control is returned to the BIOS.
                                                                         Ideally, the boot process would proceed in a series of

         I    Trusted Software                                       levels with each level passing control to the next until the
                                                                     operating system kernel is running. Unfortunately, the IBM
                                                                     architecture uses a “star like” model which is shown in fig-
             Figure I.AEGIS boot overview                            ure 2.

   In addition to ensuring that the system boots in a secure                                                                                                              Operating System

manner, AEGIS can also be used to maintain the hardware
and software configuration of a machine. Since AEGIS                  1   1   1   ,   ,       1       ,       1       ,   ,   ,       ,       ,       ,       1   ,   1   1   1   1




maintains a copy of the signature for each expansion card,
                                                                                                                                                                                  Boot Block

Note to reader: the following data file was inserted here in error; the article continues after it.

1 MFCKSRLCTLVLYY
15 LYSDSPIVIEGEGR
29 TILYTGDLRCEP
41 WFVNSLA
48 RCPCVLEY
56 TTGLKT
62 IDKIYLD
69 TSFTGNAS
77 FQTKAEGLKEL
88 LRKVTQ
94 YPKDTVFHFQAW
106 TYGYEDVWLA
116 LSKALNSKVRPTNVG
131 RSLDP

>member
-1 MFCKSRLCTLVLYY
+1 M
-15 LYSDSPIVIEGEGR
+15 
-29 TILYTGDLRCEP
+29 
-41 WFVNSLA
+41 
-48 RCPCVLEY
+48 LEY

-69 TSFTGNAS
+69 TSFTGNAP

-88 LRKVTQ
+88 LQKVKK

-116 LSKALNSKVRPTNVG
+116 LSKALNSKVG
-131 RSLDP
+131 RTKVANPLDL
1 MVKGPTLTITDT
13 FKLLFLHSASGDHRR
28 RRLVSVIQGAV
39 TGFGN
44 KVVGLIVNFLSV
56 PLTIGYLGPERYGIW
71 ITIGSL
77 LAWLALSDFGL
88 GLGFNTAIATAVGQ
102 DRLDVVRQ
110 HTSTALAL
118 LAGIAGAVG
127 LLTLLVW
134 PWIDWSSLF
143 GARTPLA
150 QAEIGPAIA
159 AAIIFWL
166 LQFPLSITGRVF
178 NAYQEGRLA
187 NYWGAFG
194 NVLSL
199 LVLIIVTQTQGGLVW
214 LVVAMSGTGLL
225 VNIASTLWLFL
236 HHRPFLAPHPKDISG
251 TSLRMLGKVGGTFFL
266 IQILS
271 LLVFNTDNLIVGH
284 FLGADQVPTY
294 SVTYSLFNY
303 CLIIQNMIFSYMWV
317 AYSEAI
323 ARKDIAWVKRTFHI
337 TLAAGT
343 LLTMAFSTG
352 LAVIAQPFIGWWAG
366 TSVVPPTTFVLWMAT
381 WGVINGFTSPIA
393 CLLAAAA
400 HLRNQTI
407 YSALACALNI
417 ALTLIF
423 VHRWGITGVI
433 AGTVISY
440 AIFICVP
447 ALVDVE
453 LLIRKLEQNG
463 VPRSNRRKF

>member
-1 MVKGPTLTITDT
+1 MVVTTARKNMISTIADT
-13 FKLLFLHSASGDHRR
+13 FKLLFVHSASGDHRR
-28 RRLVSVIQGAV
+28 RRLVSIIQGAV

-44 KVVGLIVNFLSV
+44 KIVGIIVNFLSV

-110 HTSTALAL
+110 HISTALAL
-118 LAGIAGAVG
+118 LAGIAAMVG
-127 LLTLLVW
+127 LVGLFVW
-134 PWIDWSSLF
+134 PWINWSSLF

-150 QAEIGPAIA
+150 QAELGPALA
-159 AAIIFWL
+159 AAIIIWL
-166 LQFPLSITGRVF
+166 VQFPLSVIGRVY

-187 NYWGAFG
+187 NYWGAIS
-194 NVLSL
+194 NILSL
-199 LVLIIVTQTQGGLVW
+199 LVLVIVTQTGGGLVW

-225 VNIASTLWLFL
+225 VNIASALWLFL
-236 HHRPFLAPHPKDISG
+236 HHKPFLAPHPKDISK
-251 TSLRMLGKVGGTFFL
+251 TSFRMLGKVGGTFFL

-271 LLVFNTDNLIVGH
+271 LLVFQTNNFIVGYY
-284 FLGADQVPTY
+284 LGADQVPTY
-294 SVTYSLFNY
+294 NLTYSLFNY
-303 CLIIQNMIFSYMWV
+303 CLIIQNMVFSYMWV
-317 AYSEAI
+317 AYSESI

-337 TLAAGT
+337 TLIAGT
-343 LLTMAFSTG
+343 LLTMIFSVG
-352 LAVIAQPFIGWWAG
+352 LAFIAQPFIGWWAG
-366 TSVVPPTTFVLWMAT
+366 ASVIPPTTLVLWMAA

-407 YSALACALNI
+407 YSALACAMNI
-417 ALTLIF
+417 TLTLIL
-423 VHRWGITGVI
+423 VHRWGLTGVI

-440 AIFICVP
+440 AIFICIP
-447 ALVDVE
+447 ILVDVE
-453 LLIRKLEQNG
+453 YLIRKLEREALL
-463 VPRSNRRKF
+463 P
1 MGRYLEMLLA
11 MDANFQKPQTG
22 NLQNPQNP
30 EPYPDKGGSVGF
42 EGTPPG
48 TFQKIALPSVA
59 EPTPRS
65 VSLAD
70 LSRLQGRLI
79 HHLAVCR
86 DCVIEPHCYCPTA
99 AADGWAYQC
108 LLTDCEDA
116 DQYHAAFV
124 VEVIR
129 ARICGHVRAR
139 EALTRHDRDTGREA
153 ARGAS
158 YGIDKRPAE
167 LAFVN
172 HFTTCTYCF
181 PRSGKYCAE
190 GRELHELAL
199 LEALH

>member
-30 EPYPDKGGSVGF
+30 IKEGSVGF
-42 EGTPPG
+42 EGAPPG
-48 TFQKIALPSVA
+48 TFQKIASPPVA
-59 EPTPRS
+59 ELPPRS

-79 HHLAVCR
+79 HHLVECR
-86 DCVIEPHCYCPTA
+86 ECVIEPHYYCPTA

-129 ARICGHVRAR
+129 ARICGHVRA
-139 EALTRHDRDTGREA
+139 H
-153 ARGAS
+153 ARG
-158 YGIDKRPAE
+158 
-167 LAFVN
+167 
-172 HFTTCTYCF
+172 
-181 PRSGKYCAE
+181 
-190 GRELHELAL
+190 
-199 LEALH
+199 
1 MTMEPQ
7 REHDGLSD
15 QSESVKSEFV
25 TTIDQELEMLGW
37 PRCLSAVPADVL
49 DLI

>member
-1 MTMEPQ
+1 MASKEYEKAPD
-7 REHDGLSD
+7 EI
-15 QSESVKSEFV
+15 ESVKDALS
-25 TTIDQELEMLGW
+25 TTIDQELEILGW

any additional expansion cards will fail the integrity test.
                                                                                                                                                                                                                                      Level 3
Similarly, a new operating system cannot be started since                                 I       I       ,       /       I       ,       I       I       ,       I   I   I   I   /   I   ,   ,   /   ,   ,   ,   ,   I   t   ,   ,   ,


                                                                                  Expansion ROMs                                                                                                                          Expansion ROMs
the boot block would change, and the new boot block would
fail the integrity test.                                                                                                                                                  I                           II


32 AEGIS Boot Process
 .
                                                                      -
                                                                              -                                                                                                                                                                 --

   Every computer with the IBM PC architecture follows
approximatelythe same boot process. We have divided this                                                                                      I                                                                   I
                                                                                                                                                                  System BIOS
process into four levels of abstraction (see figure 2), which
correspond to phases of the bootstrap operation. The first                                                                                                                                                                        Level 1